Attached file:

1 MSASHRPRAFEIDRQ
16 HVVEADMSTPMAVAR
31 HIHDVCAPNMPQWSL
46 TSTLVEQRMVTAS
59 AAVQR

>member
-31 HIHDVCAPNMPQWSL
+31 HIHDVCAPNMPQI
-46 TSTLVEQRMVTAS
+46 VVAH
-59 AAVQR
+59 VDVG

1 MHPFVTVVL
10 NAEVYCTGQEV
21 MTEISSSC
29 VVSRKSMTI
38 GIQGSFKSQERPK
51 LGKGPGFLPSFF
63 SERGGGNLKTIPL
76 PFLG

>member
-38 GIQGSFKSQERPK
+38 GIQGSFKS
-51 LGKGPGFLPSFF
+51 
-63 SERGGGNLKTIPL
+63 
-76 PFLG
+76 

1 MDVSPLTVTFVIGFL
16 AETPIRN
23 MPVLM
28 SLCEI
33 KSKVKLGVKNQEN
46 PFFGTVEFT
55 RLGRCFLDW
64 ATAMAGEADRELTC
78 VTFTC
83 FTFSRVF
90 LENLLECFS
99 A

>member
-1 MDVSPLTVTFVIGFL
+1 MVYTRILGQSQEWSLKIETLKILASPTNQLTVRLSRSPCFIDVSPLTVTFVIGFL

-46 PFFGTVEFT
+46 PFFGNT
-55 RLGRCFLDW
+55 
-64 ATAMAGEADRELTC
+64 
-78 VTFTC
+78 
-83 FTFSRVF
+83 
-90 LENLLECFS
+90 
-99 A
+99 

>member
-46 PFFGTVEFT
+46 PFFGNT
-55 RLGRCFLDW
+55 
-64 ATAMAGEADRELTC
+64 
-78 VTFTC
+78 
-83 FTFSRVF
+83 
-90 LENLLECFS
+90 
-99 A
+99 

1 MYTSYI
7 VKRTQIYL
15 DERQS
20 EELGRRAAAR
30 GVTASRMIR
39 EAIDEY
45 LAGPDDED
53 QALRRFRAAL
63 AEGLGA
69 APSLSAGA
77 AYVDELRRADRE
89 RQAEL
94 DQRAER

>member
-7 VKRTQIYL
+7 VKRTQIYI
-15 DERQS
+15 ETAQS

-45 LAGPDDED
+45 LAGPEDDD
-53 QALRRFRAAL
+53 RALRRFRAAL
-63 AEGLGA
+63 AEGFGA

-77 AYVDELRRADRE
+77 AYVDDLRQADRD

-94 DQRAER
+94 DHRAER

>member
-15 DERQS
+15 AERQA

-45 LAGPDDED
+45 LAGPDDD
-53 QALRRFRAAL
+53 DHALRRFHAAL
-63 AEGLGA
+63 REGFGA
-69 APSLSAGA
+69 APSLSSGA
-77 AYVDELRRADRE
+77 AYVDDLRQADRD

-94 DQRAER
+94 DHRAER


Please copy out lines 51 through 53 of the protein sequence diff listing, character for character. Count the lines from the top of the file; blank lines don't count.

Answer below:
-78 VTFTC
+78 
-83 FTFSRVF